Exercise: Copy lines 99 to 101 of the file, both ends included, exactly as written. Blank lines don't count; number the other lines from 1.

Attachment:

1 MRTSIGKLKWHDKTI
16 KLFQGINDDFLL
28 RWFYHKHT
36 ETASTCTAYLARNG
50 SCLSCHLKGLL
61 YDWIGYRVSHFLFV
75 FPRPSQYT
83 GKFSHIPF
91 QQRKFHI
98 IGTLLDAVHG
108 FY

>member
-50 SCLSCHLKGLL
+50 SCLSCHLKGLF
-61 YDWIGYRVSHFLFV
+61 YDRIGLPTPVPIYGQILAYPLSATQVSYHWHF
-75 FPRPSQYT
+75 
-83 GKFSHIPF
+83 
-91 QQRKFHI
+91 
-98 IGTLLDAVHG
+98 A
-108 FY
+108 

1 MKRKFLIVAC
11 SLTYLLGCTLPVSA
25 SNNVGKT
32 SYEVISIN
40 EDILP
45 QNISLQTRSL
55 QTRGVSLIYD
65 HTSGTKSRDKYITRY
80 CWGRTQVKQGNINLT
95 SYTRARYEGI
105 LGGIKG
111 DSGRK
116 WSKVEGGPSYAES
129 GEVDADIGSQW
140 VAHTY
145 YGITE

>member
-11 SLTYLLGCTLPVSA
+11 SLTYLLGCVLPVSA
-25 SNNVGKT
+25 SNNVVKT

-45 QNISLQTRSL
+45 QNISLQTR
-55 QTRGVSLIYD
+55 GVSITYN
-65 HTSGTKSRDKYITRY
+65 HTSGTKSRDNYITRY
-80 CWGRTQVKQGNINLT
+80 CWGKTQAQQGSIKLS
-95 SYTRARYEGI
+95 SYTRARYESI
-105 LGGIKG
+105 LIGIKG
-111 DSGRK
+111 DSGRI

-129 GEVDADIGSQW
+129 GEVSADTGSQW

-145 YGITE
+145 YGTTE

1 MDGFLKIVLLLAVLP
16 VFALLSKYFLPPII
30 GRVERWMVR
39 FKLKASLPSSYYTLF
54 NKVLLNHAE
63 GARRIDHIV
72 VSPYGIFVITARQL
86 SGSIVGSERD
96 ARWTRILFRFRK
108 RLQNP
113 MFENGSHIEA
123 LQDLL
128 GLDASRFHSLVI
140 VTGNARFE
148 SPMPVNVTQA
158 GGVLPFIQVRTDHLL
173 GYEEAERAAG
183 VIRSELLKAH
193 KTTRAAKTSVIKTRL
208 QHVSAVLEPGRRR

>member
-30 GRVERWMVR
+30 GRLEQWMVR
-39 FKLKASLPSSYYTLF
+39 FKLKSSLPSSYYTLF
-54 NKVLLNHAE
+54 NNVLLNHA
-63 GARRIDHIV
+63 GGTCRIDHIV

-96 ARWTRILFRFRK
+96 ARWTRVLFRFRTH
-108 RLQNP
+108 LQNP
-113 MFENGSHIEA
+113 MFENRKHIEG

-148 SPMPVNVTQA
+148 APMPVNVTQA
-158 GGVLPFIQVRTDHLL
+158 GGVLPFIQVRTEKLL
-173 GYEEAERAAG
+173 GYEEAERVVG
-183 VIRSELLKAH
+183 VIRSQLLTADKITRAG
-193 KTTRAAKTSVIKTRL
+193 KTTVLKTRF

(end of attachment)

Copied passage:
-113 MFENGSHIEA
+113 MFENRKHIEG

-148 SPMPVNVTQA